Recently, several genome-wide association studies (GWAS) have independently found numerous loci at which common single-nucleotide polymorphisms (SNPs) modestly influence the risk of developing colorectal cancer. The aim of this study was to test 11 loci, reported to be associated with an increased or decreased risk of colorectal cancer: 8q23.3 (rs16892766), 8q24.21 (rs6983267), 9p24 (rs719725), 10p14 (rs10795668), 11q23.1 (rs3802842), 14q22.2 (rs4444235), 15q13.3 (rs4779584), 16q22.1 (rs9929218), 18q21.1 (rs4939827), 19q13.1 (rs10411210) and 20p12.3 (rs961253), in a Swedish-based cohort.
The cohort was composed of 1786 cases and 1749 controls that were genotyped and analysed statistically. Genotype-phenotype analysis, for all 11 SNPs and sex, age of onset, family history of CRC and tumour location, was performed.
Of eleven loci, 5 showed statistically significant odds ratios similar to previously published findings: 8q23.3, 8q24.21, 10p14, 15q13.3 and 18q21.1. The remaining loci 11q23.1, 16q22.1, 19q13.1 and 20p12.3 showed weak trends but somehow similar to what was previously published. The loci 9p24 and 14q22.2 could not be confirmed. We show a higher number of risk alleles in affected individuals compared to controls. Four statistically significant genotype-phenotype associations were found; the G allele of rs6983267 was associated to older age, the G allele of rs1075668 was associated with a younger age and sporadic cases, and the T allele of rs10411210 was associated with younger age.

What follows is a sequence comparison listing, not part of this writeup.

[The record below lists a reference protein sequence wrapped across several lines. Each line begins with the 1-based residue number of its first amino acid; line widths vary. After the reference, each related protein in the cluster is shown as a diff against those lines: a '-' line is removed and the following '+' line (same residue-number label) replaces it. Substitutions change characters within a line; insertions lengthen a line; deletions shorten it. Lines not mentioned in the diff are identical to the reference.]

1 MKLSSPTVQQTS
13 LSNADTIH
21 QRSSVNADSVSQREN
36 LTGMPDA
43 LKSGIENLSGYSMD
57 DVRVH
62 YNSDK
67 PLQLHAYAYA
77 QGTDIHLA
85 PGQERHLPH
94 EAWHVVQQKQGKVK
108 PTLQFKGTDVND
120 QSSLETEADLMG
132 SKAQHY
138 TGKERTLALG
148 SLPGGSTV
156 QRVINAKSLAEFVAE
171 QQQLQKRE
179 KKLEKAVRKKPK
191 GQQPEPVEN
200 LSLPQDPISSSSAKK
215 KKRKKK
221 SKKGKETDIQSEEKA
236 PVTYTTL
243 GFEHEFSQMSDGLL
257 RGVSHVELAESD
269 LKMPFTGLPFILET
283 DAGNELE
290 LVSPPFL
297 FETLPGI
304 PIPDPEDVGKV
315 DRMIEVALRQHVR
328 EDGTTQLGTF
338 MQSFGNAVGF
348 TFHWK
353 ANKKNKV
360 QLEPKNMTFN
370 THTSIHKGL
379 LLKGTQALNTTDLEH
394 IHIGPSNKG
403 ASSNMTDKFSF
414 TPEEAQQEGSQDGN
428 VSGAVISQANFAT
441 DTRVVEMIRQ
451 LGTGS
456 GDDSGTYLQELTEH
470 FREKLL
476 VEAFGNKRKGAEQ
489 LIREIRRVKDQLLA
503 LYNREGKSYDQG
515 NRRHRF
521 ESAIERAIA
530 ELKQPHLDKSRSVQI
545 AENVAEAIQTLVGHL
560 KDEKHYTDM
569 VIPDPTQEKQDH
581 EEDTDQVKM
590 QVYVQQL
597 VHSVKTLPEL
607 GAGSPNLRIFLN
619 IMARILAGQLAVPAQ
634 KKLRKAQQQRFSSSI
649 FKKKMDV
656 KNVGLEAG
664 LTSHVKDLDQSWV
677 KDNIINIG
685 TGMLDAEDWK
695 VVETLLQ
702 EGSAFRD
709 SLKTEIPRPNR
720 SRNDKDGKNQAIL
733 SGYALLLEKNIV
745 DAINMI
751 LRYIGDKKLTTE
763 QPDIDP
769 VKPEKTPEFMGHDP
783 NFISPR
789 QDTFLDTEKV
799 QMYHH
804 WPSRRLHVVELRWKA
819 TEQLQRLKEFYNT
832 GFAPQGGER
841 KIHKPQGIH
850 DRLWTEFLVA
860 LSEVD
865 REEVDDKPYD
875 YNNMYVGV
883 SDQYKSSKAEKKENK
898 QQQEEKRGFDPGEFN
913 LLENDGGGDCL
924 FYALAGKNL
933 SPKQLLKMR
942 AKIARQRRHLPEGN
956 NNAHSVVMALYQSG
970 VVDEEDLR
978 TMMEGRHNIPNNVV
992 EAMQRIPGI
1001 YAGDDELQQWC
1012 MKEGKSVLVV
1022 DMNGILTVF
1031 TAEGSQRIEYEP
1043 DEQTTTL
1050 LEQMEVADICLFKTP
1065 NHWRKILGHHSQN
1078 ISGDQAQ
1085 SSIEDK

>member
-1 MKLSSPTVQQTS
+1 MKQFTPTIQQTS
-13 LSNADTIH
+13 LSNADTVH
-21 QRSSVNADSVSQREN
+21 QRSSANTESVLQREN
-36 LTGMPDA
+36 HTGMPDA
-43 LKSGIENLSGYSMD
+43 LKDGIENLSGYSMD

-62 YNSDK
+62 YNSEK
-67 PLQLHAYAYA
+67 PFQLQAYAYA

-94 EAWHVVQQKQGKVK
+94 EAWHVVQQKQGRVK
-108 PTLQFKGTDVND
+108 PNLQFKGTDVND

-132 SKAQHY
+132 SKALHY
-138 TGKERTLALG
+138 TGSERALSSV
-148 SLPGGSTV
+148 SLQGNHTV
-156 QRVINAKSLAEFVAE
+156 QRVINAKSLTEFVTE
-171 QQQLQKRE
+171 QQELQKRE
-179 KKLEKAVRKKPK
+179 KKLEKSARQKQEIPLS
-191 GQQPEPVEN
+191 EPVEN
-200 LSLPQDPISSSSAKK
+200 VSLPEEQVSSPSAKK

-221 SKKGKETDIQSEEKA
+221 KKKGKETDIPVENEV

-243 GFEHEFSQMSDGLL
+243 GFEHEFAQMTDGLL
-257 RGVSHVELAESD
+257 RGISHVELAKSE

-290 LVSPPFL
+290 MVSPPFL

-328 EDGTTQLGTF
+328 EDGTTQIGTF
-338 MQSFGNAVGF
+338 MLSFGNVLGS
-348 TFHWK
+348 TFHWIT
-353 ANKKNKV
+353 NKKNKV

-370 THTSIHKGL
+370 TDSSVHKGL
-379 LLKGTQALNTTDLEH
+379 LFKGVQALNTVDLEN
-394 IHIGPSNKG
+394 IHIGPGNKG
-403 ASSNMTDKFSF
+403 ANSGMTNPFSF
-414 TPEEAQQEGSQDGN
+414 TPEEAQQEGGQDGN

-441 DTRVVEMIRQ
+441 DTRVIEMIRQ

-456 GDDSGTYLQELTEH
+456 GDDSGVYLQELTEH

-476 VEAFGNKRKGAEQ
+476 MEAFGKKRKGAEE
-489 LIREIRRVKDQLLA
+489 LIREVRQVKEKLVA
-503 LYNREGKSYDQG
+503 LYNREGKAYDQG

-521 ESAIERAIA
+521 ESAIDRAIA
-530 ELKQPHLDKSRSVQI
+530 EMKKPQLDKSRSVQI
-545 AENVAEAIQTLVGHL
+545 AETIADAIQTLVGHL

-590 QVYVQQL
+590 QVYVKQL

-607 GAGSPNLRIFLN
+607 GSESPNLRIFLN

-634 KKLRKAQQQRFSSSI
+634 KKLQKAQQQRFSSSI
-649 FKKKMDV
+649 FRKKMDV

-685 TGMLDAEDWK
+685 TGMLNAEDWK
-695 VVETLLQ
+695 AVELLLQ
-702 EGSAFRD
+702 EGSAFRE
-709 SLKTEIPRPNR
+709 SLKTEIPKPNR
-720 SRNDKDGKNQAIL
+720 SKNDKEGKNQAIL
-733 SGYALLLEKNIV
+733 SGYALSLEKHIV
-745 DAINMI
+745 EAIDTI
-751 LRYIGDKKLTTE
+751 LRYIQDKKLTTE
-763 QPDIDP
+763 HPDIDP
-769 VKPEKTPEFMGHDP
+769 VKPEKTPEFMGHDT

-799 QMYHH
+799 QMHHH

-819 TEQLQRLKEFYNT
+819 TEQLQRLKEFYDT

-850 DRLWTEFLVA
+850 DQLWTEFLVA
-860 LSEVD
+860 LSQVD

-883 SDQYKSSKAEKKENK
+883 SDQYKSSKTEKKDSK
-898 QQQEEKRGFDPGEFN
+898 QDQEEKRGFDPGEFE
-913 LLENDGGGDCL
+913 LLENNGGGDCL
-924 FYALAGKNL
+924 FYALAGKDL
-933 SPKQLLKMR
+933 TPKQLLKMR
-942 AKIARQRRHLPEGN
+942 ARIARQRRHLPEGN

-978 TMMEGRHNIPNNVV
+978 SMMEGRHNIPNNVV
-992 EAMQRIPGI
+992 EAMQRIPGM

Our study, using a Swedish population, supports most genetic variants published in GWAS. More studies are needed to validate the genotype-phenotype correlations.
Cites: Cancer Epidemiol Biomarkers Prev. 2009 Nov;18(11):3062-719843678
Cites: Cancer Epidemiol Biomarkers Prev. 2009 Feb;18(2):616-2119155440
The prevalence of breastfeeding in Scotland is the second lowest in Europe. There is good evidence that breastfeeding results in decreased gastrointestinal, and to a lesser extent respiratory infections, in the first year of life, and reduced serious infections in low-birthweight babies. Published evidence for the effectiveness of interventions which seek to promote successful breastfeeding within populations is scanty and of poor quality, although numerous studies have highlighted hospital practices which discourage and undermine breastfeeding. Changing these poor practices has been shown to be achievable and can lead to improved breastfeeding rates. Experience in other industrialized countries such as Canada, Australia and Norway has shown that substantial increases in breastfeeding are achievable through combined government and health service action over a period of one or two decades. We recommend a combination of government and health service action to promote breastfeeding in Scotland including: implementation of the International Code on Marketing of Breastmilk Substitutes; reviews of health professional basic and in-service training in breastfeeding management, maternity leave and allowances, and workplace facilities for breastfeeding mothers; promotion of the Baby Friendly Initiative; development of community support for breastfeeding mothers; routine collection of breastfeeding data to support annual monitoring of breastfeeding rates; and support for research on the effectiveness of strategies which seek to promote breastfeeding.